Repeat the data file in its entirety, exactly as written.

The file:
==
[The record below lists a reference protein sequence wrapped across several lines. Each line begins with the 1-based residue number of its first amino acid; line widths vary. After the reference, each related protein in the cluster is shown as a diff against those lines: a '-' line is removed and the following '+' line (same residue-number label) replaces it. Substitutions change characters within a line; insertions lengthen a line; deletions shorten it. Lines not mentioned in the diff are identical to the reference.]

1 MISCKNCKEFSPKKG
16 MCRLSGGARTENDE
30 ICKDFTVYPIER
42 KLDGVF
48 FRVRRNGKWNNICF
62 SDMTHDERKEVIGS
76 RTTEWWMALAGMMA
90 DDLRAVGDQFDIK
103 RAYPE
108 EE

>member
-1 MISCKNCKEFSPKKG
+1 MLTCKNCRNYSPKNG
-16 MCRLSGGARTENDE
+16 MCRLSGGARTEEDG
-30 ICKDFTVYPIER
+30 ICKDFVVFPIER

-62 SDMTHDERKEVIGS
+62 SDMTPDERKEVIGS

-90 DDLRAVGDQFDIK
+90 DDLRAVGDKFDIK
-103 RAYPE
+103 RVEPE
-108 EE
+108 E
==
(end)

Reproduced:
[The record below lists a reference protein sequence wrapped across several lines. Each line begins with the 1-based residue number of its first amino acid; line widths vary. After the reference, each related protein in the cluster is shown as a diff against those lines: a '-' line is removed and the following '+' line (same residue-number label) replaces it. Substitutions change characters within a line; insertions lengthen a line; deletions shorten it. Lines not mentioned in the diff are identical to the reference.]

1 MISCKNCKEFSPKKG
16 MCRLSGGARTENDE
30 ICKDFTVYPIER
42 KLDGVF
48 FRVRRNGKWNNICF
62 SDMTHDERKEVIGS
76 RTTEWWMALAGMMA
90 DDLRAVGDQFDIK
103 RAYPE
108 EE

>member
-1 MISCKNCKEFSPKKG
+1 MLTCKNCRNYSPKNG
-16 MCRLSGGARTENDE
+16 MCRLSGGARTEEDG
-30 ICKDFTVYPIER
+30 ICKDFVVFPIER

-62 SDMTHDERKEVIGS
+62 SDMTPDERKEVIGS

-90 DDLRAVGDQFDIK
+90 DDLRAVGDKFDIK
-103 RAYPE
+103 RVEPE
-108 EE
+108 E